Tasty Trash: The $55 million Squawkfox Food Waste Challenge is a series aimed at helping your family save up to $1,500 this year by reducing food waste. The environment may also thank us.
I’m challenging you to stop wasting food.
Go ahead and give me the stink-eye or tell me I’m full of bunk, ’cause you never, EVER waste food and toss it out as junk.
According to a 2011 United Nations estimate, one third of the world’s food produced annually goes to waste. That’s 1.3 billion tons of food, people.
If you live in North America — a continent where food prices have risen 4.1% on a year-over-year basis (StatsCan) — chances are you regularly garbage your groceries.
A study by the University of Arizona in Tuscon shows that up to 50% of all food produced in the United States is wasted, while the Canadian Value Chain Management Centre says around 40% of all food is wasted, with over 50% of this waste happening in the home.
Given these recent numbers, we’re throwing away about 25% of our groceries each and every year. I Squawk you not.
Taste the price of waste
Wanna know how many dollars you’re dumping? Here’s the costly mathy math:
Canuck Bucks: Canadians spend an average of $7,262 per household on food each year (StatsCan). If 25% of all food is wasted at home, then every Canuck household could save around $1,800 a year by garbaging less grub.
U.S. Greenbacks: American households spend an average of $6,129 on food annually (BLS). Trashing 25% fewer meals brings home a savings of $1,532.25 each year.
Bottom Line: By refusing to refuse up to 25% of your grocery haul, North Americans could save up to $1,500 every dang year.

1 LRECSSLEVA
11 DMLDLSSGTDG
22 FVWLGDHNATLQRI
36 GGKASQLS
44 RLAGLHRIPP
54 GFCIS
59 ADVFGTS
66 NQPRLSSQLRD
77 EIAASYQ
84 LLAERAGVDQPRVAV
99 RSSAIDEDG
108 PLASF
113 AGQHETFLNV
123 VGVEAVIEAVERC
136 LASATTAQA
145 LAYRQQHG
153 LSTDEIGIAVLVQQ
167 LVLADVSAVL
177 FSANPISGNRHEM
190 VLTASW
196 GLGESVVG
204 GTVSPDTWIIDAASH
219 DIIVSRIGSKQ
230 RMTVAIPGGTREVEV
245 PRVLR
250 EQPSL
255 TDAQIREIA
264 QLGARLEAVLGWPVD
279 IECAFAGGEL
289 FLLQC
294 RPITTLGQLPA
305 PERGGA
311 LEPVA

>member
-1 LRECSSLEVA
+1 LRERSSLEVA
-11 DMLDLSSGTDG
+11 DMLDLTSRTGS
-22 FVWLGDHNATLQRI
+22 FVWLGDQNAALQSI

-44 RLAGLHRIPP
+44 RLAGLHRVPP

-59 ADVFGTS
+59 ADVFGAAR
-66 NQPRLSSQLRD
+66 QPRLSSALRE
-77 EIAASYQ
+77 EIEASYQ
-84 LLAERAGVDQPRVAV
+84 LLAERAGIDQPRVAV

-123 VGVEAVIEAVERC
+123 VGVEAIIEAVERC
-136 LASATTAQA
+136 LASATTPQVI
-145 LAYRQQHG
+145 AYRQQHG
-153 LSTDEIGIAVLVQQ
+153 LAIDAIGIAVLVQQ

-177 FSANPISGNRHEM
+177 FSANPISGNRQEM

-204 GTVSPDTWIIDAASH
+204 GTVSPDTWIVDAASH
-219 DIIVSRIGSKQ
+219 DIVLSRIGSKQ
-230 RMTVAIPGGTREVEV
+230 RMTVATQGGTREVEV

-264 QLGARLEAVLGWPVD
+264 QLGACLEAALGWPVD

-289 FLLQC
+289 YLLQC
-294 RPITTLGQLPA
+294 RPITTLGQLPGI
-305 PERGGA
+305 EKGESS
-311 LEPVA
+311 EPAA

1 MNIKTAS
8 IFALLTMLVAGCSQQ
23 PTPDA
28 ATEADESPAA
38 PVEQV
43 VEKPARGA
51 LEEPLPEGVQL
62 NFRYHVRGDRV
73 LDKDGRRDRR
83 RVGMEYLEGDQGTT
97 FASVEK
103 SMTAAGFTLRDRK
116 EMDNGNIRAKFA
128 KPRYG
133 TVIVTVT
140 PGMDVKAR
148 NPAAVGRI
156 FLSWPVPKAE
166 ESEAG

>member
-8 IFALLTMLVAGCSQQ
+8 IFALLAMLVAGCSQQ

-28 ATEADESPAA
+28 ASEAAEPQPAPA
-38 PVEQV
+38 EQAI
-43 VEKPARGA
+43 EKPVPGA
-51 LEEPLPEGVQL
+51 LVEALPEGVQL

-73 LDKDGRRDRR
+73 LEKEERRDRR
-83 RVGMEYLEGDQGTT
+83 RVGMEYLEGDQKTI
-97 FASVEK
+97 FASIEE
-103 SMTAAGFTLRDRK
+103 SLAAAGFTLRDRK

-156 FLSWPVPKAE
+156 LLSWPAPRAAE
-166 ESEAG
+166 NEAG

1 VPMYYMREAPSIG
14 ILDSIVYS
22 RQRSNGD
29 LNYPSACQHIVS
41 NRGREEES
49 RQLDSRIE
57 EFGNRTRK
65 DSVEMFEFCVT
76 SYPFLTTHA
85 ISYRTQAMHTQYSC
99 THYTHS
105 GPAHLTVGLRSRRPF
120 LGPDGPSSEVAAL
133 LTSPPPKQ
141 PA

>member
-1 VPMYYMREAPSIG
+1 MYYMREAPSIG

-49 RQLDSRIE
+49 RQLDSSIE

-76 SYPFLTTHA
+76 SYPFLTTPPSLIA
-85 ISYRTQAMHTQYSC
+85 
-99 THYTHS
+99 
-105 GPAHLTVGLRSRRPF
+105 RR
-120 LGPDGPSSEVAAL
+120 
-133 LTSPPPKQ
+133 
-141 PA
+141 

But it’s biodegradable
Chucking out that leftover chicken or tossing that wilted lettuce may not seem harmful, but it is if you’re the environment.
When food rots, it releases carbon dioxide and methane, greenhouse gases which impact global climate change. According to this study: The Progressive Increase of Food Waste in America and Its Environmental Impact, food waste now accounts for more than one quarter of our total freshwater consumption and around 300 million barrels of oil per year.
Your leftover lunch is not only filling up our landfills, but it’s likely increasing your total tax bill too. For example, in Toronto, taxpayers spend nearly $10 million a year to dispose of food waste that’s not composted.
More composting, less guilt?
Don’t congratulate yourself too loudly for scraping your dinner scraps into the compost bin. Turning your less-loved leftovers into soil may feel virtuous, but you really haven’t accomplished a thing.
Composting doesn’t prevent food waste. Sticking leftovers in a green bin not only fails to cut your grocery costs, but composted food still burns through the same oil and water resources before hitting your garden.
Yes, I love composting, but isn’t it better to prevent the waste in the first place?
The $55 Million Squawkfox Food Waste Challenge
I’m challenging Squawkfox readers to stop wasting food. I’m calling this food waste series, Tasty Trash: The $55 Million Squawkfox Food Waste Challenge.
I figure, based on our 37,000 regular readership, we could save a combined $55 million by cutting an average of $1,500 from each of our food waste totals.
Yes, you read that right. That’s FIFTY-FIVE MILLION dollars saved, by you guys, by not wasting food.
That’s some serious moolah for a frugal blog audience. It’s good for the environment too.
How are we going to do this?
Over the next few weeks I’ll share a few tools, methods, and ideas to help you save A LOT of money by not wasting food. This series will challenge you to peek in your pantry, flash open your fridge, and defrost your freezer. Are you making food storage mistakes? Perhaps you’re leaving perfectly good leftovers to languish? This will all be covered.
I’ll also share my food organization tools that have helped my family reduce waste. And food spoilage? That’s also a big waster, so we’ll tackle that topic too. I might even do an experiment, or two.
So stay tuned to the Tasty Trash Challenge, ’cause together we might just save $55 million, and that’s not a figure worth trashing.
Your Turn: So, are you joining in?
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